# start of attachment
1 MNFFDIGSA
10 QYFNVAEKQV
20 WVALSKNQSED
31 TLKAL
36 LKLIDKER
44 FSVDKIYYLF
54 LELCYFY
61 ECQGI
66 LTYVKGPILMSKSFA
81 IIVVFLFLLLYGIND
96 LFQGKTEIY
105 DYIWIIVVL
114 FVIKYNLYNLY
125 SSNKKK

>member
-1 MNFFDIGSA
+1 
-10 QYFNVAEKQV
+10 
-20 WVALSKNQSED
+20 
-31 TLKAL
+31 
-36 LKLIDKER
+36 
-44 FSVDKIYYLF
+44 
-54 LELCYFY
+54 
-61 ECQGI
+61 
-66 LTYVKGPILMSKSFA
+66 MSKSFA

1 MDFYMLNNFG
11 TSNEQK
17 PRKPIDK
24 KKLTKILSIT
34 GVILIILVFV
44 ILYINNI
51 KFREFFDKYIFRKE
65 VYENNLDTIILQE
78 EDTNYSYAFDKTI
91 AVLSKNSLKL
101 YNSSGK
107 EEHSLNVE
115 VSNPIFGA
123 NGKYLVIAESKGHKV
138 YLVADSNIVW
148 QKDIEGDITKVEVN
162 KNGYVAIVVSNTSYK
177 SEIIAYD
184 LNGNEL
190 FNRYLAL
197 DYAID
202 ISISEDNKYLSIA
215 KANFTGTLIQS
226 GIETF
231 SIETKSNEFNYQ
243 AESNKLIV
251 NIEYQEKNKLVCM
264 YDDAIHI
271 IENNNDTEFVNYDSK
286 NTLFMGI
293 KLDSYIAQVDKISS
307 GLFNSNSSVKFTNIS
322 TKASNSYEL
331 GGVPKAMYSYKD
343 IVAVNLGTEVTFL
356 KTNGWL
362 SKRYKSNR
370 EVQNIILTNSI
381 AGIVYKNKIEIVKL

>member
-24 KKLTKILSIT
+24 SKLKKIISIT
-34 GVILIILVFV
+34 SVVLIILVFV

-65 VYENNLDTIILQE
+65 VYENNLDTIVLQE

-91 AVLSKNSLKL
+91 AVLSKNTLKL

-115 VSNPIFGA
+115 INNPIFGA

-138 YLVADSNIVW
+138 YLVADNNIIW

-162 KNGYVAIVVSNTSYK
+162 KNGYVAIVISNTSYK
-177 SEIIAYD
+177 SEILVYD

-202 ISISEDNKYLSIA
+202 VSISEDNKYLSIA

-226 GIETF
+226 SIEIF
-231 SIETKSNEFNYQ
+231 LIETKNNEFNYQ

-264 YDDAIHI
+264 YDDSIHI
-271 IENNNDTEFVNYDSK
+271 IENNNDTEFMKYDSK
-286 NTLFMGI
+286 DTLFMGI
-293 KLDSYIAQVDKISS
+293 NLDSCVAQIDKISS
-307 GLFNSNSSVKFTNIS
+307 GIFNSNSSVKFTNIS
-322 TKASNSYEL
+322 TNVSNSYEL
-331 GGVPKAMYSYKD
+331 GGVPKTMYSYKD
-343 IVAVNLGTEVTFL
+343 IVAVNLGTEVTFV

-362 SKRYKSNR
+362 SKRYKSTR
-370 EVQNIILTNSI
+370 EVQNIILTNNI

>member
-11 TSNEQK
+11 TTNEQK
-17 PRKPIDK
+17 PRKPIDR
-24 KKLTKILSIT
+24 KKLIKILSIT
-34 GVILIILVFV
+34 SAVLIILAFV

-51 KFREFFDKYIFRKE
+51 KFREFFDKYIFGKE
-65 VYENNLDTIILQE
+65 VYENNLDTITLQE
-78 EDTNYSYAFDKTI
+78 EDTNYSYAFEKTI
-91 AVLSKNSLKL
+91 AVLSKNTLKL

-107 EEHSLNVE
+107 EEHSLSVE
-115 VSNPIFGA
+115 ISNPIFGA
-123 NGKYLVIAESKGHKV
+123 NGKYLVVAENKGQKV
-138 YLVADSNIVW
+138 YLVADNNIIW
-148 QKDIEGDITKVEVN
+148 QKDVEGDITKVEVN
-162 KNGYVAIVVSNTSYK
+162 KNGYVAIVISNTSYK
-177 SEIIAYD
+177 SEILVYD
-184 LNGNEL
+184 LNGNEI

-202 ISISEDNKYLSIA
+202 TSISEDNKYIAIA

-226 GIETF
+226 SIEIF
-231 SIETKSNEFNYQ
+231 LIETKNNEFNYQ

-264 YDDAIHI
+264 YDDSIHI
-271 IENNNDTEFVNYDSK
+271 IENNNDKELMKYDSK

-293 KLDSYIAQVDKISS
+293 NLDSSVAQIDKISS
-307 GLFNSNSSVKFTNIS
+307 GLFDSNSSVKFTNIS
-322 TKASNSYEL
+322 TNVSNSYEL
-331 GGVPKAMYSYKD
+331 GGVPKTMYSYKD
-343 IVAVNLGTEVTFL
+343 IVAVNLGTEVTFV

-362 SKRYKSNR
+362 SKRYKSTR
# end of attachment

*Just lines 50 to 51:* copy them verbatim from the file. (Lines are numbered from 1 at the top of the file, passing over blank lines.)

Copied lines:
162 KNGYVAIVVSNTSYK
177 SEIIAYD